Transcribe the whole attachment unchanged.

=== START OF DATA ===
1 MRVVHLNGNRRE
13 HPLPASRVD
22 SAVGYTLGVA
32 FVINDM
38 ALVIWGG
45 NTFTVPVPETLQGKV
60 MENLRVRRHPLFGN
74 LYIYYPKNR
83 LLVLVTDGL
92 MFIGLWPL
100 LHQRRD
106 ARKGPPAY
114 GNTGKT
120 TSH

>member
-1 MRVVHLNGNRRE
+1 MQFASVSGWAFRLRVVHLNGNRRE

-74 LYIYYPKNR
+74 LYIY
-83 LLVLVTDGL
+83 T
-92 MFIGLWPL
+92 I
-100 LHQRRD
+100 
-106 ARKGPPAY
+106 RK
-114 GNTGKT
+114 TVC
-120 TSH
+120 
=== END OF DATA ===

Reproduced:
1 MRVVHLNGNRRE
13 HPLPASRVD
22 SAVGYTLGVA
32 FVINDM
38 ALVIWGG
45 NTFTVPVPETLQGKV
60 MENLRVRRHPLFGN
74 LYIYYPKNR
83 LLVLVTDGL
92 MFIGLWPL
100 LHQRRD
106 ARKGPPAY
114 GNTGKT
120 TSH

>member
-1 MRVVHLNGNRRE
+1 MQFASVSGWAFRLRVVHLNGNRRE

-74 LYIYYPKNR
+74 LYIY
-83 LLVLVTDGL
+83 T
-92 MFIGLWPL
+92 I
-100 LHQRRD
+100 
-106 ARKGPPAY
+106 RK
-114 GNTGKT
+114 TVC
-120 TSH
+120 